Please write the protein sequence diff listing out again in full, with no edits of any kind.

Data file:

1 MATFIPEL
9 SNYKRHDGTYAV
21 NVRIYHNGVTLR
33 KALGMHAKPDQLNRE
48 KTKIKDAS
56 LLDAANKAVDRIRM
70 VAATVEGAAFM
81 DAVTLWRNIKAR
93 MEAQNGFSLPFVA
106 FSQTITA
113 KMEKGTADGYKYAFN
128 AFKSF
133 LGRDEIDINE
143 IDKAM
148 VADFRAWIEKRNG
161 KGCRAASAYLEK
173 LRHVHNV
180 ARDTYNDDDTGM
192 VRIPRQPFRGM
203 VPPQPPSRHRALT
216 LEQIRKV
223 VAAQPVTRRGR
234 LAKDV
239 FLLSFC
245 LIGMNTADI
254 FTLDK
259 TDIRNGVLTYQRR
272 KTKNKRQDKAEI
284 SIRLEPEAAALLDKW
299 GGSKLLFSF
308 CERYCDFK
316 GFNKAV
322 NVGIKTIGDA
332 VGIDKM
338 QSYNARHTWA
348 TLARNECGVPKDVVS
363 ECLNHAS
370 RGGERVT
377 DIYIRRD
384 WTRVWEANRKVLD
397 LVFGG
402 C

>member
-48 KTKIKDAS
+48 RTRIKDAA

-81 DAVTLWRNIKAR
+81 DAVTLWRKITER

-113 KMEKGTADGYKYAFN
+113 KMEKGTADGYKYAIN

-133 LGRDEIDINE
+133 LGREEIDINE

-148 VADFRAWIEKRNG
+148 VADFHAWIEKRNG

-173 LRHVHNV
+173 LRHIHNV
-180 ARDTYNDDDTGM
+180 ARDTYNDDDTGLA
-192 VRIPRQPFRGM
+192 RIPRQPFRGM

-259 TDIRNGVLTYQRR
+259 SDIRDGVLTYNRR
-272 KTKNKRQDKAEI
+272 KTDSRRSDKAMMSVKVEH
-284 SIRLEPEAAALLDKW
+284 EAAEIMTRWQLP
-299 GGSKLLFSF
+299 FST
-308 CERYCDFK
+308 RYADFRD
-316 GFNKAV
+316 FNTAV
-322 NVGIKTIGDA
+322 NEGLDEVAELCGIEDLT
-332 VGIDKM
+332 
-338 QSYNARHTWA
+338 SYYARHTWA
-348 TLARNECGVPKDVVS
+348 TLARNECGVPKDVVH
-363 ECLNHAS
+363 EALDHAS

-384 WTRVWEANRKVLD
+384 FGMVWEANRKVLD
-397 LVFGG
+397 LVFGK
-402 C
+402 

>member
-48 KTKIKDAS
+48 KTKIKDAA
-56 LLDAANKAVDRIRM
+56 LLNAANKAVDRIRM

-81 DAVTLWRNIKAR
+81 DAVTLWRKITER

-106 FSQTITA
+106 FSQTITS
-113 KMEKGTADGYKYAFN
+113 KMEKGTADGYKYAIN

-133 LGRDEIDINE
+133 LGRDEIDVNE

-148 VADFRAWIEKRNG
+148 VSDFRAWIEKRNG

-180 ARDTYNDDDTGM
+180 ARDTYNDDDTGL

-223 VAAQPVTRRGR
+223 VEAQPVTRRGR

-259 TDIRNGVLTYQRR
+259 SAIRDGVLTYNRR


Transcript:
1 MATFIPEL
9 SNYKRHDGTYAV
21 NVRIYHNGVTLR
33 KALGMHAKPDQLNRE
48 KTKIKDAS
56 LLDAANKAVDRIRM
70 VAATVEGAAFM
81 DAVTLWRNIKAR
93 MEAQNGFSLPFVA
106 FSQTITA
113 KMEKGTADGYKYAFN
128 AFKSF
133 LGRDEIDINE
143 IDKAM
148 VADFRAWIEKRNG
161 KGCRAASAYLEK
173 LRHVHNV
180 ARDTYNDDDTGM
192 VRIPRQPFRGM
203 VPPQPPSRHRALT
216 LEQIRKV
223 VAAQPVTRRGR
234 LAKDV
239 FLLSFC
245 LIGMNTADI
254 FTLDK
259 TDIRNGVLTYQRR
272 KTKNKRQDKAEI
284 SIRLEPEAAALLDKW
299 GGSKLLFSF
308 CERYCDFK
316 GFNKAV
322 NVGIKTIGDA
332 VGIDKM
338 QSYNARHTWA
348 TLARNECGVPKDVVS
363 ECLNHAS
370 RGGERVT
377 DIYIRRD
384 WTRVWEANRKVLD
397 LVFGG
402 C

>member
-48 KTKIKDAS
+48 RTRIKDAA

-81 DAVTLWRNIKAR
+81 DAVTLWRKITER

-113 KMEKGTADGYKYAFN
+113 KMEKGTADGYKYAIN

-133 LGRDEIDINE
+133 LGREEIDINE

-148 VADFRAWIEKRNG
+148 VADFHAWIEKRNG

-173 LRHVHNV
+173 LRHIHNV
-180 ARDTYNDDDTGM
+180 ARDTYNDDDTGLA
-192 VRIPRQPFRGM
+192 RIPRQPFRGM

-259 TDIRNGVLTYQRR
+259 SDIRDGVLTYNRR
-272 KTKNKRQDKAEI
+272 KTDSRRSDKAMMSVKVEH
-284 SIRLEPEAAALLDKW
+284 EAAEIMTRWQLP
-299 GGSKLLFSF
+299 FST
-308 CERYCDFK
+308 RYADFRD
-316 GFNKAV
+316 FNTAV
-322 NVGIKTIGDA
+322 NEGLDEVAELCGIEDLT
-332 VGIDKM
+332 
-338 QSYNARHTWA
+338 SYYARHTWA
-348 TLARNECGVPKDVVS
+348 TLARNECGVPKDVVH
-363 ECLNHAS
+363 EALDHAS

-384 WTRVWEANRKVLD
+384 FGMVWEANRKVLD
-397 LVFGG
+397 LVFGK
-402 C
+402 

>member
-48 KTKIKDAS
+48 KTKIKDAA
-56 LLDAANKAVDRIRM
+56 LLNAANKAVDRIRM

-81 DAVTLWRNIKAR
+81 DAVTLWRKITER

-106 FSQTITA
+106 FSQTITS
-113 KMEKGTADGYKYAFN
+113 KMEKGTADGYKYAIN

-133 LGRDEIDINE
+133 LGRDEIDVNE

-148 VADFRAWIEKRNG
+148 VSDFRAWIEKRNG

-180 ARDTYNDDDTGM
+180 ARDTYNDDDTGL

-223 VAAQPVTRRGR
+223 VEAQPVTRRGR

-259 TDIRNGVLTYQRR
+259 SAIRDGVLTYNRR